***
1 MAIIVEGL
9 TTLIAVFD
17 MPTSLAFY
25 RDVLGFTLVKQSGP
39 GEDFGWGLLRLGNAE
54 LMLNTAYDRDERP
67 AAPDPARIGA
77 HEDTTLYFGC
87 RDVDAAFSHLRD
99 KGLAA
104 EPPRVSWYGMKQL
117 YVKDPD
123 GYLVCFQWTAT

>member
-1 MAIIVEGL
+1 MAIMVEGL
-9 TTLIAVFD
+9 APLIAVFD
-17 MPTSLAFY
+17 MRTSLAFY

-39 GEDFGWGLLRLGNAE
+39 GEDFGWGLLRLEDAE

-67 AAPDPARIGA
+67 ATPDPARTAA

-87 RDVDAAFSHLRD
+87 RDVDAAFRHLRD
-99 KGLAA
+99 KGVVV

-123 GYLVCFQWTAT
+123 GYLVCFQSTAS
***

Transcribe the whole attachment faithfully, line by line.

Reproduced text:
1 MAIIVEGL
9 TTLIAVFD
17 MPTSLAFY
25 RDVLGFTLVKQSGP
39 GEDFGWGLLRLGNAE
54 LMLNTAYDRDERP
67 AAPDPARIGA
77 HEDTTLYFGC
87 RDVDAAFSHLRD
99 KGLAA
104 EPPRVSWYGMKQL
117 YVKDPD
123 GYLVCFQWTAT

>member
-1 MAIIVEGL
+1 MAIMVEGL
-9 TTLIAVFD
+9 APLIAVFD
-17 MPTSLAFY
+17 MRTSLAFY

-39 GEDFGWGLLRLGNAE
+39 GEDFGWGLLRLEDAE

-67 AAPDPARIGA
+67 ATPDPARTAA

-87 RDVDAAFSHLRD
+87 RDVDAAFRHLRD
-99 KGLAA
+99 KGVVV

-123 GYLVCFQWTAT
+123 GYLVCFQSTAS